12-23-2013 03:25 PM
  5. DayThyme's Avatar
    Agreed Keith. What you call taking away your unlimited data if you want to upgrade? I pretty much call that axing grandfathered plans.
    You can still use your unlimited data line's upgrade if you are on a family plan by transferring the upgrade to a tiered data line. You can add a line to transfer the upgrade to if all your lines have unlimited data. It is cost efficient to add the line since you get another subsidized phone with the added line and can get an iPhone and sell it to recoup the costs of the added line. I just did this in January, November and December of this year and still have 2 unlimited data lines and sold the iPhone for more than the cost of the added line.
    12-23-2013 03:27 PM
  6. DayThyme's Avatar
    And when those people who kept Alltel plans eventually got new phones... guess what - they had to go to Verizon plans.
    That was not my understanding from the posters on the AC forums, but I will double check that.
    12-23-2013 03:29 PM
  7. DayThyme's Avatar
    Yep it's inevitably going to happen. Better get ready for the tidal of wave b1tching that's going to come when Verizon starts implementing VoLTE.
    I doubt it. The number of us with unlimited data goes down every year as people switch when they upgrade their phones. Pretty soon there will be hardly any of us left.
    12-23-2013 03:31 PM
  8. natasftw's Avatar
    So I think Verizon was repricing data in relation to talk and text in recognition of the higher costs of the 4G LTE network vs. the CDMA network. Data should cost more than talk and text because it costs more for Verizon to deliver 4G LTE service than to deliver talk and text on its CDMA network. And once they go to VoLTE, the bandwidth limitations will make it even more justified to charge more for data.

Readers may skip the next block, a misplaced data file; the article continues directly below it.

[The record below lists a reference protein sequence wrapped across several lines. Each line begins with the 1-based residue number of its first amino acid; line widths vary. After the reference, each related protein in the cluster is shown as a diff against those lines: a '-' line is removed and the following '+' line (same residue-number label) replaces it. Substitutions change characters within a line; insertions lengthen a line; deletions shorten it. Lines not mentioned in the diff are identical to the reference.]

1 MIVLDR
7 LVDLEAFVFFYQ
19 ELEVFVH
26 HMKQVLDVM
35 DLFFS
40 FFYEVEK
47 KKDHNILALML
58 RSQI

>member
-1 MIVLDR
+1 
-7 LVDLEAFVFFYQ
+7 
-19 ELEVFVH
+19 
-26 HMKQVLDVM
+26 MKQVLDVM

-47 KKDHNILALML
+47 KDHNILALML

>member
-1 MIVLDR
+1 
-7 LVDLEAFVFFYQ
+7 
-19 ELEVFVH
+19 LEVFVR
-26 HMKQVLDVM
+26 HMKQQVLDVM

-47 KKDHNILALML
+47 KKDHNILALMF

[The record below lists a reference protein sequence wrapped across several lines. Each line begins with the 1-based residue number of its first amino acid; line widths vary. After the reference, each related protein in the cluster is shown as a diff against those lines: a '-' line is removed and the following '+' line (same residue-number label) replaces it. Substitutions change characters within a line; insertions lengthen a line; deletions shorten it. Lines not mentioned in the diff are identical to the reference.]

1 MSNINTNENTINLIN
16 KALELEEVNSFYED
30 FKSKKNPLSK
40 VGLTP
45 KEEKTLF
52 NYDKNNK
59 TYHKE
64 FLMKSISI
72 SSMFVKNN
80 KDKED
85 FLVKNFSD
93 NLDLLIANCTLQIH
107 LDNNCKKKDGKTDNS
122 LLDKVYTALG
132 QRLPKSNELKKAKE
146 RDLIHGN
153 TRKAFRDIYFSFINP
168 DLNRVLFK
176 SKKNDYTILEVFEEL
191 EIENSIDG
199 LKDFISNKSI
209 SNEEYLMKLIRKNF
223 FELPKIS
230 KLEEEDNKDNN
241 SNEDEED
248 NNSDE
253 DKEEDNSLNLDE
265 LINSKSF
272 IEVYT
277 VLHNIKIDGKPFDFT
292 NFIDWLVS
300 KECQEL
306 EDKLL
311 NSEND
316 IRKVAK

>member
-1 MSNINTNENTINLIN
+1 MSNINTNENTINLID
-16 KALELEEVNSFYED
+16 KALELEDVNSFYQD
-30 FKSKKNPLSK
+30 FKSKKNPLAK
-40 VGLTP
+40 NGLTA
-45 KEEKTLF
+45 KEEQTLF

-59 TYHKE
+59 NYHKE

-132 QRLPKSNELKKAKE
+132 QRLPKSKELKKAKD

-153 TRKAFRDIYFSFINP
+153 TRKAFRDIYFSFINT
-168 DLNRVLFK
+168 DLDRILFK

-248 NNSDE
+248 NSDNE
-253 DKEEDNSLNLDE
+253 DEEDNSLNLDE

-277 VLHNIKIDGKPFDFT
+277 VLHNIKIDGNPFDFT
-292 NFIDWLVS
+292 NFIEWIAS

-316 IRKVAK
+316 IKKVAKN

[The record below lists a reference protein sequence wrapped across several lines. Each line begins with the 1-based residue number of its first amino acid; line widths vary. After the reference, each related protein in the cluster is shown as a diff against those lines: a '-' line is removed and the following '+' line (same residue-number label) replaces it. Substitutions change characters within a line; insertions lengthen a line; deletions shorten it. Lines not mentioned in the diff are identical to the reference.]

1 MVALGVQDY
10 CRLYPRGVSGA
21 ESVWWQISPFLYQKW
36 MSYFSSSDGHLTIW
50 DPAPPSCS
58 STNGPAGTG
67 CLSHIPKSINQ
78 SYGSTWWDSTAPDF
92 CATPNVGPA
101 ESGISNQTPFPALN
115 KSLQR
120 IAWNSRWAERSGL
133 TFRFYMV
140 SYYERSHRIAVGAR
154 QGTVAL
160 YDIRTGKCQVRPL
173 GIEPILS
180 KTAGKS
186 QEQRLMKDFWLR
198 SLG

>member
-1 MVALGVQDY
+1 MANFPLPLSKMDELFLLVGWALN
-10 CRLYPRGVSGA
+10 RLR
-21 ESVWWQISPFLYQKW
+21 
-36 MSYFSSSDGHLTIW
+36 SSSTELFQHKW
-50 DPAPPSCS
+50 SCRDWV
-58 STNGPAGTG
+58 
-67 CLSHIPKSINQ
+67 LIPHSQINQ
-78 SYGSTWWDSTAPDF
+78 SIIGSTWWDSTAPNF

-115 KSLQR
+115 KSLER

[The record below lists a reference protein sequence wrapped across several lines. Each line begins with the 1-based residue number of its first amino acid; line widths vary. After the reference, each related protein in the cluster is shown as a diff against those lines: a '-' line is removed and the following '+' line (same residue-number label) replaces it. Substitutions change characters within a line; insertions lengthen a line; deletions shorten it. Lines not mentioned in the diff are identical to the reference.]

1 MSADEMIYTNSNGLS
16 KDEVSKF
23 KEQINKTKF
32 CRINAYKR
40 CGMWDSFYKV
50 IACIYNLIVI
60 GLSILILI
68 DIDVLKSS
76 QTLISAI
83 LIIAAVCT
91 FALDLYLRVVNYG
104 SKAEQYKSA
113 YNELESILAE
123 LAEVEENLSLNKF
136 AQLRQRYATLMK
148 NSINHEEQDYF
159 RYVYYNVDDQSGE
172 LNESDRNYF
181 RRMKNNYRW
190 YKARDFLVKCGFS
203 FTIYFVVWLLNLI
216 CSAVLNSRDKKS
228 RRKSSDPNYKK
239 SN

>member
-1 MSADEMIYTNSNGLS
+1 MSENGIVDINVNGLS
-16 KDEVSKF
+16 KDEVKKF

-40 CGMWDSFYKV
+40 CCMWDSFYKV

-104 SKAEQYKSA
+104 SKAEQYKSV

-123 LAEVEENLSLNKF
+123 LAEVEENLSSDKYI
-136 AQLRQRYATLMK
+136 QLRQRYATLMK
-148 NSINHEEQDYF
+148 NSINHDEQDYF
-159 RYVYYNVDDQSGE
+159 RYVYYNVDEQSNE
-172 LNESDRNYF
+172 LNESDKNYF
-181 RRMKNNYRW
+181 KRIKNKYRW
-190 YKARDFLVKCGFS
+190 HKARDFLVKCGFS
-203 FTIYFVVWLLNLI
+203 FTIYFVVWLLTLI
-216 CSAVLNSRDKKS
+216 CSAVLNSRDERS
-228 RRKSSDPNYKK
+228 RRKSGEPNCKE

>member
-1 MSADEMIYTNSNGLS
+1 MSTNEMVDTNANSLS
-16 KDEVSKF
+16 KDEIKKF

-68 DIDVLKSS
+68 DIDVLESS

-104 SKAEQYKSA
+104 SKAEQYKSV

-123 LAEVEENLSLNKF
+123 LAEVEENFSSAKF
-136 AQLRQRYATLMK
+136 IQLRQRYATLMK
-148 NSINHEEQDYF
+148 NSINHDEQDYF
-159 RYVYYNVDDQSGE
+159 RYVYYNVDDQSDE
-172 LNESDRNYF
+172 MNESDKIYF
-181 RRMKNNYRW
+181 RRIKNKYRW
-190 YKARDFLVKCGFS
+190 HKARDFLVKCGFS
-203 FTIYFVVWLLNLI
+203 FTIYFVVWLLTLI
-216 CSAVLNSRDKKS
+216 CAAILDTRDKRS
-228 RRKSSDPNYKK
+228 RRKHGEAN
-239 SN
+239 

VoLTE will transfer voice from the current spectrum to their LTE band, yes. But, voice traffic has never really increased and it's unlikely VoLTE will change that. It's unlikely it will have enough of an impact to matter. Changing the pricing plans appeared more geared towards family data usage versus the plans you quoted. In those, it doesn't matter what percentage the data makes, the price is still cheaper so the change won't actually offer them anything extra for the data usage.

    As far as the other topic going on, Verizon is requiring new plans for subsidized devices. When they received new phones, they opted to take the subsidized price on a new plan rather than maintain their old plan and pay full price for their device. That's not revoking a grandfathered contract. Anyone that thinks so doesn't understand what it means to revoke the grandfathered plan.

    To my understanding, all of these plans are 2 year agreements followed by month-to-month contracts. While Verizon hasn't killed the data plan, it's a bit silly to think they'd pay anyone "millions" to cancel a month-to-month contract. They've just decided it's worth more money to them to keep you as a customer than they are likely to gain by forcing the plan to change.
    12-23-2013 04:13 PM
  9. natasftw's Avatar

    a couple of hours before the release i discussed with a jb dev which insured me that they werent ready and that the tool wouldnt come before february, but the ooo surprise!! a chinese company waves with a big heap of money and guess what!! it occured to be ready yet! this enforces what lots of us are thinking, it was ready for weeks by now, but they wanted more money, so its all about money! .... thank you guys for becoming rich asses on our backs!
    So, your belief is the tool was ready for weeks but wasn't being released due to a lack of funds.

    Funds appeared and the tool released. So, clearly your conclusion must be correct.